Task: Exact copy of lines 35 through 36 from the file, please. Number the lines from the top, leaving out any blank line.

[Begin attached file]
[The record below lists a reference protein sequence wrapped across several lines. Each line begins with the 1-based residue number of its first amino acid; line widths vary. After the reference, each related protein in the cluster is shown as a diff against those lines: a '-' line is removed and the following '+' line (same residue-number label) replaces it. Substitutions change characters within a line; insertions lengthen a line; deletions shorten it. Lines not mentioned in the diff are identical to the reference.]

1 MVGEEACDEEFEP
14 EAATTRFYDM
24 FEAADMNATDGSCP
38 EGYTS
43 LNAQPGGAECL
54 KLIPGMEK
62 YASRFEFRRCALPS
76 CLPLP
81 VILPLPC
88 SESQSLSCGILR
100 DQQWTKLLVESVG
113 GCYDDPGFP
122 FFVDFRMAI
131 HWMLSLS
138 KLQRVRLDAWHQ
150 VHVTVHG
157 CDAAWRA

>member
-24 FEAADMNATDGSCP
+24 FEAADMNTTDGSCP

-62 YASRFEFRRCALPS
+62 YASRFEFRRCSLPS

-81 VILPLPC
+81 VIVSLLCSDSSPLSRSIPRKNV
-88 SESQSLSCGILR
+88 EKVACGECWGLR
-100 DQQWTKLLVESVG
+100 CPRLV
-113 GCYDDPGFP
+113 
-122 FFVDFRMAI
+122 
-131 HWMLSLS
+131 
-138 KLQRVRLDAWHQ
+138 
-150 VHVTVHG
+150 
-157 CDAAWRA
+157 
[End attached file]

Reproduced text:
+131 
-138 KLQRVRLDAWHQ